Desperately Seeking Trustworthy News

Maybe I’m desperate for trustworthy news, and progress in that direction, but possibly good news surfaced recently, that I missed on first reading.

First, yes, I’m very much, and only a news consumer, and want to respect the boundary between consumer and news professional.

I just want news I can trust.

Several months ago I stumbled on the post about The Trust Project which is about standards for ethical conduct (trustworthiness) and other signals for “quality” news posts.

The deal is that a news outlet could tag news articles with code indicating their code of ethics and related accountability, a way for them to commit to trustworthy behavior.

Beyond that, an article could be tagged as original, or verified, or delivered via satire, or not original but with added value via interpretation, etc.

That is, the Trust Project looks for standardized signals that both search engines and audiences can identify. (For example, a bio is present and tagged.) This way, the signals will be transparent to audiences to make decisions for themselves rather than just trust the algorithms.

Big trust question: if a news org doesn’t declare trustworthiness, what are they telling us?

Jeff Jarvis summarizes the Project really well, and suggests that news aggregators like Google, Facebook, Apple, Twitter and more could rank more highly those articles tagged as trustworthy, or maybe just omit articles not so tagged. That can be done programmatically, or with people, or some combination or both.

Recently, Ken Doctor surfaced comments from David Gehring from The Guardian which give me more hope.

The deal is that reporting, tagged as original and trustworthy is what advertisers regarding “premium” and they’re willing to pay more for that.

What if Google provided a persistent tag to be associated with any article originating with one of those 60,000 publishers? Those include thousands of legacy newspaper and magazine brands, but also the digital news startups that emphasize original content creation as well. As programmatic trading systems matched targetable content with advertisers, that apparatus could differentiate “premium” from “non-premium” audiences. Further, such premium content could still be found by category, like tech, sports, or health, increasing its value. Importantly, such tags wouldn’t only accompany articles in Google News itself, but on all news found throughout Google, including web search.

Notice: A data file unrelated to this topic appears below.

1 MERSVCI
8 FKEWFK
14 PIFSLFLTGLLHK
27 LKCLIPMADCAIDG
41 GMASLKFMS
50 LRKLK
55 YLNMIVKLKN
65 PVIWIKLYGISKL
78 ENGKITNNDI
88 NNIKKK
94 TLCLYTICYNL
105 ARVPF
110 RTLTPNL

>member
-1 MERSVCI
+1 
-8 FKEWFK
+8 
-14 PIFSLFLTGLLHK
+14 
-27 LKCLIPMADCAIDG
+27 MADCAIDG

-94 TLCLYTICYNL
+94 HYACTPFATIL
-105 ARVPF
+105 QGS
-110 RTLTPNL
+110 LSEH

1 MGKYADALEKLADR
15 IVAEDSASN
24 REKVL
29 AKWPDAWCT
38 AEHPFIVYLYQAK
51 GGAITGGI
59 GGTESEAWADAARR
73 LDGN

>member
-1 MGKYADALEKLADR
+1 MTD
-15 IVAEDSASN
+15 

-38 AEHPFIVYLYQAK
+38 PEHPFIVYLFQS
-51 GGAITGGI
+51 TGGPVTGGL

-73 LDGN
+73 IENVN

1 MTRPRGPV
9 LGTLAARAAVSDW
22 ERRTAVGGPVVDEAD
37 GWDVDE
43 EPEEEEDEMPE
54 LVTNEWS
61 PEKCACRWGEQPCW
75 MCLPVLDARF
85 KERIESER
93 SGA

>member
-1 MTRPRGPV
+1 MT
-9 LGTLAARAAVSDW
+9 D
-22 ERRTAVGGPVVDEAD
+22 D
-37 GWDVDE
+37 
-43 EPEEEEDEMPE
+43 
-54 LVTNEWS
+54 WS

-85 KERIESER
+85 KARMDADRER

In all these efforts, the devil’s in the details. For example, what happens if a news org commits to a code of ethics, and then avoids accountability for lapses in trustworthy behavior.

How do we get trustworthy people who might call foul regarding a deceptive article, or a flat-out deceptive fake news site?

Some hope comes from two efforts building networks to verify video and related material via social media, a form of citizen journalism. That might in itself be useful regarding fake nonprofits running scams.

Along these lines, I’m impressed by First Draft Coalition, which has the support of Google Labs, that’s a big deal.

Imagine the following situation: you’re sitting at your computer or looking at your mobile phone, when suddenly you come across a powerful first-person video on YouTube, or a visceral image on Twitter, depicting a breaking news event. You want to share it, but it’s coming from a source or a person you’ve never heard of before so you find yourself wondering… “is this real?”

Also, check out the work done by Storyful, for Google Newswire and Facebook Newswire.

When I see or hear news coverage that features politicians and others lying to me, my brain hurts. Maybe I’m overly optimistic, but I think we can help the media do better by getting behind efforts like the ones I’ve reported on here.

If we don’t do that, we’re saying it’s OK to lie to us.

Craig Newmark
About the author: 
Craig Newmark is the founder of craigslist.  He was inducted into the Internet Hall of Fame in 2012. Today his focus is craigconnects (, his personal initiative to promote civic
engagement and philanthropy. He serves on the board of directors or as a volunteer advisor to over two dozen non-profit organizations. He lives in San Francisco. Mr. Newmark is an “Influencer” on Linkedin, and you can follow him on Twitter here.